The panorama above shows many notable buildings and locations in and around Vancouver (best viewed in the larger “lightbox” version if you click on the smaller version above). On the left the blue lights are from BC Place and above the stadium you can see Mount Arrowsmith on Vancouver Island. Then we have the towers of the downtown area of the City of Vancouver and the Port of Vancouver structures next to Burrard Inlet. Beyond Vancouver you can see other areas of Vancouver Island (including the light of Nanaimo), and ships waiting to load/unload in English Bay. The darker area before you get to the Lions Gate Bridge is Stanley Park, and then you have the bridge itself, and the lights of the City of North Vancouver and the District of North Vancouver. In the foreground you have Capitol Hill in north Burnaby (I can see the house I lived in for a few years in this photo), and then the Burnaby Refinery (Parkland) next to Burrard Inlet.
View of Vancouver from Burnaby Mountain after sunset. (Purchase)
I had initially planned to photograph a few scenes in Port Moody (which I was able to do) and then photograph some blue hour photos of snow on the mountains to the north (Mount Seymour, etc). I didn’t expect a sunset due to cloud cover and I have had a few ideas for those photos for a few years. It became immediately clear that there was not a lot of snow on the mountains (visible) and that plan was going to have to be abandoned.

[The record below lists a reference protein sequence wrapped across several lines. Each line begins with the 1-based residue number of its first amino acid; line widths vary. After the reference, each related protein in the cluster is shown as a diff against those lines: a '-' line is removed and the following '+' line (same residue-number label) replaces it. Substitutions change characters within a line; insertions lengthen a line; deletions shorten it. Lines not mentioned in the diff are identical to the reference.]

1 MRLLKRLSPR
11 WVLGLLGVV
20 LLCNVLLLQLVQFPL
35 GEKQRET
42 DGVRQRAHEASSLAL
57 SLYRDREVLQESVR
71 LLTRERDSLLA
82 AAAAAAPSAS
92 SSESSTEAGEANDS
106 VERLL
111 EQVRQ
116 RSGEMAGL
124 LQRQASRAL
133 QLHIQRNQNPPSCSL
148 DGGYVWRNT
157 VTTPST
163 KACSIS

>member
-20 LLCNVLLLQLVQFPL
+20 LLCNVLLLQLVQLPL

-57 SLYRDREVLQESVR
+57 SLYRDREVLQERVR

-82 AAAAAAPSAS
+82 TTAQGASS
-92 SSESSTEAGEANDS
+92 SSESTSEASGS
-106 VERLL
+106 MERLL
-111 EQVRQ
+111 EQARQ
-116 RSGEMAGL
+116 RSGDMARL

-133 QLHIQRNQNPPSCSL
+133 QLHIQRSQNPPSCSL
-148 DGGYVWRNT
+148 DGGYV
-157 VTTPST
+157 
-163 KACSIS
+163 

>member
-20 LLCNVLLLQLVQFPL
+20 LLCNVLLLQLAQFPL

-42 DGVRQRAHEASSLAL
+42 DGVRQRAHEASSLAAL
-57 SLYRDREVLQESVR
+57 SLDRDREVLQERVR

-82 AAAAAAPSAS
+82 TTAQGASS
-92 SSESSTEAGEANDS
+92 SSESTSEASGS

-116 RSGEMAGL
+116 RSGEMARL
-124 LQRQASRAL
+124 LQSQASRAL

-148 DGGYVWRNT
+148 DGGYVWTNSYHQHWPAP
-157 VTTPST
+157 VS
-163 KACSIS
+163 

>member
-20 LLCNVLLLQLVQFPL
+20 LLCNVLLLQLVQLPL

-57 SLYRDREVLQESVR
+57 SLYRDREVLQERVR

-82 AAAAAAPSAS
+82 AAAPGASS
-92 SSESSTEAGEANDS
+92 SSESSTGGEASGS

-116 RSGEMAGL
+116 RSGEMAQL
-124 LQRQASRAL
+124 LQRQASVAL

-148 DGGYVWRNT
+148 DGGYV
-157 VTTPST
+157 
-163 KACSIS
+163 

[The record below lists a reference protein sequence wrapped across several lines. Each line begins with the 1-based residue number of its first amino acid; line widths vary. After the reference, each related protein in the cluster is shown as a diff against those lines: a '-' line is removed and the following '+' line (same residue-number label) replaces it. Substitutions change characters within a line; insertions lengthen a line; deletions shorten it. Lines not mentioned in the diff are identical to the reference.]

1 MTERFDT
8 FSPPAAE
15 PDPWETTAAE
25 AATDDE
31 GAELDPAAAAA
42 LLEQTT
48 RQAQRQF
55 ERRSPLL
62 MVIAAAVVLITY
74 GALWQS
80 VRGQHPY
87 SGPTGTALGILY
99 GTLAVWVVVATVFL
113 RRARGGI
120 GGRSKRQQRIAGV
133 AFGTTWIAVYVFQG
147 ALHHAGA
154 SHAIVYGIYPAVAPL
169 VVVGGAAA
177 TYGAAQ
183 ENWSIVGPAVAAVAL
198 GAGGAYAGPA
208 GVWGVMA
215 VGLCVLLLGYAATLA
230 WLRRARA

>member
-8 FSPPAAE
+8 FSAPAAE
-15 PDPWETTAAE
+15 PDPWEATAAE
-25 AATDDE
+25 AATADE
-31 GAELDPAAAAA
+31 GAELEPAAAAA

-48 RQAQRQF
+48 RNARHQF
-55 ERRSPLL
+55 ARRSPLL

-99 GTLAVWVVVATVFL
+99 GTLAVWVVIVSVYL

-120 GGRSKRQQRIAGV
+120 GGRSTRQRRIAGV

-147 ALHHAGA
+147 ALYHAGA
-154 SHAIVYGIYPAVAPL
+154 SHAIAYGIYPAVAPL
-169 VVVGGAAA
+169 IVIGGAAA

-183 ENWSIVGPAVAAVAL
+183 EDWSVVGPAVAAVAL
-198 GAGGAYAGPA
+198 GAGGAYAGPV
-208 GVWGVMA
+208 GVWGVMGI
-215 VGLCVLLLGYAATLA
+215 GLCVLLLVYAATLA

When I was editing these photos I was reflecting whether these images would have been possible for me to make maybe even 5 years ago. My camera at the time would have done a good job, but I’m not sure I’d have been able to get in the right position and more importantly, the right frame of mind, to make these photos. I used to over plan my photography days, and if I’d shown up here to make blue hour photos of mountains covered in snow (and not found those scenes) I might have still been stewing on this and unable to make the transition to shooting something else. You just can only shoot what is actually there, and even if that thing isn’t what you initially wanted or expected, there is almost always something else to photograph. Knowing more about what locations are nearby and what potential they have also helps! Even if you photograph nothing at a location, seeing what might be possible there in the future can help a lot.